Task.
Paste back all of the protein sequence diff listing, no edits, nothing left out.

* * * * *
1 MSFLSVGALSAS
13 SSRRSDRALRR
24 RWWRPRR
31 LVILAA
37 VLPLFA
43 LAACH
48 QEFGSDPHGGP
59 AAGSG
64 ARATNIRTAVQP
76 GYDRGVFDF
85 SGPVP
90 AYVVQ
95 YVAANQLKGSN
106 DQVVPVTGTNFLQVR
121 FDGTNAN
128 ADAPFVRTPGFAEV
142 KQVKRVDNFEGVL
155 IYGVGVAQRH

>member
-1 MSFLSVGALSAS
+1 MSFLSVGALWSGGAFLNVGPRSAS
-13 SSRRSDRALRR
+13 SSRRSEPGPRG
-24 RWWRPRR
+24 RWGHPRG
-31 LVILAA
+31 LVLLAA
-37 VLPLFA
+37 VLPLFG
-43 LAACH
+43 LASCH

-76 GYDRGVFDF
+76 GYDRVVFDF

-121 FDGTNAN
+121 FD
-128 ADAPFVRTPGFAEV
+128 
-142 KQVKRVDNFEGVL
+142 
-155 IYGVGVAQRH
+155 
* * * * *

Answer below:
1 MSFLSVGALSAS
13 SSRRSDRALRR
24 RWWRPRR
31 LVILAA
37 VLPLFA
43 LAACH
48 QEFGSDPHGGP
59 AAGSG
64 ARATNIRTAVQP
76 GYDRGVFDF
85 SGPVP
90 AYVVQ
95 YVAANQLKGSN
106 DQVVPVTGTNFLQVR
121 FDGTNAN
128 ADAPFVRTPGFAEV
142 KQVKRVDNFEGVL
155 IYGVGVAQRH

>member
-1 MSFLSVGALSAS
+1 MSFLSVGALWSGGAFLNVGPRSAS
-13 SSRRSDRALRR
+13 SSRRSEPGPRG
-24 RWWRPRR
+24 RWGHPRG
-31 LVILAA
+31 LVLLAA
-37 VLPLFA
+37 VLPLFG
-43 LAACH
+43 LASCH

-76 GYDRGVFDF
+76 GYDRVVFDF

-121 FDGTNAN
+121 FD
-128 ADAPFVRTPGFAEV
+128 
-142 KQVKRVDNFEGVL
+142 
-155 IYGVGVAQRH
+155 